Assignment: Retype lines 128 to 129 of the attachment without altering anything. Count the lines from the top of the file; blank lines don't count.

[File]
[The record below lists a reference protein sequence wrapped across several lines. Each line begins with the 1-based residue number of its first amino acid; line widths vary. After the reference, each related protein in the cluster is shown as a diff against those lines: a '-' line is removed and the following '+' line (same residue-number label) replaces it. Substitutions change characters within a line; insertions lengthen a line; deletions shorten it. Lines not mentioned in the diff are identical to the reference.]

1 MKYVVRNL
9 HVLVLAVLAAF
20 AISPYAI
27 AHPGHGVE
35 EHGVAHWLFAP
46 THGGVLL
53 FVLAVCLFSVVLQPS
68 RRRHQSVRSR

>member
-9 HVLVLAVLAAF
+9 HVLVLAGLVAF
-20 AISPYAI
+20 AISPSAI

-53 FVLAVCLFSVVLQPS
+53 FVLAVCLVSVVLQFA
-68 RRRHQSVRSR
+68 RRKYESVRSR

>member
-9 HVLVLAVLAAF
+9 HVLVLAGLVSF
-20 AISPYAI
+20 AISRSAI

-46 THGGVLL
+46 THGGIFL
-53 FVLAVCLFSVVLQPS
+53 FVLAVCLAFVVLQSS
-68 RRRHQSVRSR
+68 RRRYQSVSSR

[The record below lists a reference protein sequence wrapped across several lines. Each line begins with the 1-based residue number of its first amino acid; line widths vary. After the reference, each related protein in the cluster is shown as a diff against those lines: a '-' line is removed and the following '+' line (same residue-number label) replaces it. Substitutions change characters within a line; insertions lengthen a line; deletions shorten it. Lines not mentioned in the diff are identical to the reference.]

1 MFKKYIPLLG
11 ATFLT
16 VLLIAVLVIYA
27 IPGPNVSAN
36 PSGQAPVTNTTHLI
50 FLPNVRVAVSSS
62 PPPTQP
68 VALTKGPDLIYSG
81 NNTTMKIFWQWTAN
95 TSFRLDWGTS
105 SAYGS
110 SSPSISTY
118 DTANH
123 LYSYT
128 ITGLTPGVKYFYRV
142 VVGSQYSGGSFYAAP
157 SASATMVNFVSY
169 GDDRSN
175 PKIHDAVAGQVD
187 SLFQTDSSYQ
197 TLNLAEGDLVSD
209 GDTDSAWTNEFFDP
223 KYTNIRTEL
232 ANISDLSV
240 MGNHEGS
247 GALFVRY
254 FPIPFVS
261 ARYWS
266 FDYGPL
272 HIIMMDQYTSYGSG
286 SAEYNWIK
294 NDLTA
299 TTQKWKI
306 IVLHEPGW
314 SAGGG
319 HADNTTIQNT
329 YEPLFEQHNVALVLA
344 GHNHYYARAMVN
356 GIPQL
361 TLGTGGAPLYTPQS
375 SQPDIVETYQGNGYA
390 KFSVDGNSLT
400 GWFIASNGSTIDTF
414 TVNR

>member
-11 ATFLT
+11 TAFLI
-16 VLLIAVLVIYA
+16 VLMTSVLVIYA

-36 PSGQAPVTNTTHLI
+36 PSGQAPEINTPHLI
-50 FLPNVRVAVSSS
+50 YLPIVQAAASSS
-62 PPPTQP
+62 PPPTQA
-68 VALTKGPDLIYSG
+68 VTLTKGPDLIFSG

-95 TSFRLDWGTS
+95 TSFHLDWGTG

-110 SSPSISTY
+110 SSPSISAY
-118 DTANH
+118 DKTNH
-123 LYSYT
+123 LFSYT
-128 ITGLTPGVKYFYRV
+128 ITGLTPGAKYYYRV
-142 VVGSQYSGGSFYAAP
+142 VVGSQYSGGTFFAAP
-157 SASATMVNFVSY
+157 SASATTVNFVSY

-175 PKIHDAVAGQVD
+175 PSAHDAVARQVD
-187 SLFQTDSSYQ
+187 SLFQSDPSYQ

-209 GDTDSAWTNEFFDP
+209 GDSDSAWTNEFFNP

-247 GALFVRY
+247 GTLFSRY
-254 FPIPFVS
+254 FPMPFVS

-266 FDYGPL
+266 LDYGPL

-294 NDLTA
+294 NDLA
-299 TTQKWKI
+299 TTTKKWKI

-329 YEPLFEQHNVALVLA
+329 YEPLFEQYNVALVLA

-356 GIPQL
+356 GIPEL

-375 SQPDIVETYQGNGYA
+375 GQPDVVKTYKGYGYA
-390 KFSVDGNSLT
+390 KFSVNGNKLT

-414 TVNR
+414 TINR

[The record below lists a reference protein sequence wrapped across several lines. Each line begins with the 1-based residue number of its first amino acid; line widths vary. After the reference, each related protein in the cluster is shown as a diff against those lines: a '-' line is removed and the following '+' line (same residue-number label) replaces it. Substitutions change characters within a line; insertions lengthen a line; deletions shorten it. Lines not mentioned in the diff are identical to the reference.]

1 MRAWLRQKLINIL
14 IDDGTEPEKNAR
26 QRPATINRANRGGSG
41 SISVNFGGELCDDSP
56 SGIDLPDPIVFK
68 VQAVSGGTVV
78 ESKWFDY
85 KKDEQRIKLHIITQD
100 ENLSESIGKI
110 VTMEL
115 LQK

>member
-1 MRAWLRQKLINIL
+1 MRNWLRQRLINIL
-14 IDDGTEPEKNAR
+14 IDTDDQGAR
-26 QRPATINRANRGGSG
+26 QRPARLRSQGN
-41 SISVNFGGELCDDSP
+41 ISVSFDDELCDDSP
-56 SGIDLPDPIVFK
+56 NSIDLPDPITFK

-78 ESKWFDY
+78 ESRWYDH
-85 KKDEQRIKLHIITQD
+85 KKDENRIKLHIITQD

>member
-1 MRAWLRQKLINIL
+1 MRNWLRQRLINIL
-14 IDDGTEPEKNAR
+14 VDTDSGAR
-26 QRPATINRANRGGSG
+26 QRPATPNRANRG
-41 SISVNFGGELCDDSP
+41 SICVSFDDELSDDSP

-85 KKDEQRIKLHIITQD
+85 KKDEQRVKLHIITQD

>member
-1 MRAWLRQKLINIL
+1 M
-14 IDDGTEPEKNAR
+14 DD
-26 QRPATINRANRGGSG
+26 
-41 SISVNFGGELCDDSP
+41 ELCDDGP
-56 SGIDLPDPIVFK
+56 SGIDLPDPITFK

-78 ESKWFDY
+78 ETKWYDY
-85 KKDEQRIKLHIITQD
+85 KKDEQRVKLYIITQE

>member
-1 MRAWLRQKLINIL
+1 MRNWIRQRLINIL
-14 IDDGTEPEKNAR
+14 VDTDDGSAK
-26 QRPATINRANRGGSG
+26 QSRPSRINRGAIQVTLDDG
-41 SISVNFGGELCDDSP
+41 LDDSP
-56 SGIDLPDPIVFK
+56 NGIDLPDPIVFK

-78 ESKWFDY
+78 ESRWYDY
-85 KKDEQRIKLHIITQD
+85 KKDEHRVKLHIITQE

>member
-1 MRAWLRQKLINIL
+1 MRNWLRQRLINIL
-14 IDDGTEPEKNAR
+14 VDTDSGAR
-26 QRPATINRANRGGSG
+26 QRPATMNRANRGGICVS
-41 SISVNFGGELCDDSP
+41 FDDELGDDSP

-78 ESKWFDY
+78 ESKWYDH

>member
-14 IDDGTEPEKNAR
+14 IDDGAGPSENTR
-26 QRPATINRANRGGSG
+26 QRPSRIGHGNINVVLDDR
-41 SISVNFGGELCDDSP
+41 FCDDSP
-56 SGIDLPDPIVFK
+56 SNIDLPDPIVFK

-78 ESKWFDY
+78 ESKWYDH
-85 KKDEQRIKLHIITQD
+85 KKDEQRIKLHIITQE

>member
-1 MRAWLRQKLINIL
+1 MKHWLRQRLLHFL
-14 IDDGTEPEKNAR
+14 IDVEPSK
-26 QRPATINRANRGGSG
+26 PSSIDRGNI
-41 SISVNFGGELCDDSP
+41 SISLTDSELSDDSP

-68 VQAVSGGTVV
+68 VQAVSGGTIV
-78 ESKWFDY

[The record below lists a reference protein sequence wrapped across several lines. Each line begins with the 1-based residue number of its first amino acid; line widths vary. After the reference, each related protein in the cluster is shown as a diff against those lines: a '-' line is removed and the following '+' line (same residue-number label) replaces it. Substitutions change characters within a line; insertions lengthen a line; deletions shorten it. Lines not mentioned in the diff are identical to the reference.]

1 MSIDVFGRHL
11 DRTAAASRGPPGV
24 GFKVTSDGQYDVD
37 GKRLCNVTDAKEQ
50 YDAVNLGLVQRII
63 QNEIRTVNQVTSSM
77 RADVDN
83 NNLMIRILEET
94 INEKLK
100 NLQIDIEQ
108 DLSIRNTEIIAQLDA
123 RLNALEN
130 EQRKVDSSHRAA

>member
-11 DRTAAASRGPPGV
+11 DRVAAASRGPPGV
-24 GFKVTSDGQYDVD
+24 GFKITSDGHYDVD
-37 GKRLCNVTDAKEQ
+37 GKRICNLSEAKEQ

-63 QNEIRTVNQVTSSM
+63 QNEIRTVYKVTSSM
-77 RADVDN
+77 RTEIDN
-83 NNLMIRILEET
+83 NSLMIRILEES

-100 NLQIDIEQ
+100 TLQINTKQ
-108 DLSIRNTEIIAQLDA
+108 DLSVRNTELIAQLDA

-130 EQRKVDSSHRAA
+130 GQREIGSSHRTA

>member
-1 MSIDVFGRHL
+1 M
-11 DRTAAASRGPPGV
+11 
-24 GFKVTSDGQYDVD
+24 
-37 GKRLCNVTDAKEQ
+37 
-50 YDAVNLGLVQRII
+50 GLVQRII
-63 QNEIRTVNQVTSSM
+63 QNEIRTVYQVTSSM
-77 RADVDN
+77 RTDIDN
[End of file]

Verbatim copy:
[The record below lists a reference protein sequence wrapped across several lines. Each line begins with the 1-based residue number of its first amino acid; line widths vary. After the reference, each related protein in the cluster is shown as a diff against those lines: a '-' line is removed and the following '+' line (same residue-number label) replaces it. Substitutions change characters within a line; insertions lengthen a line; deletions shorten it. Lines not mentioned in the diff are identical to the reference.]

1 MRAWLRQKLINIL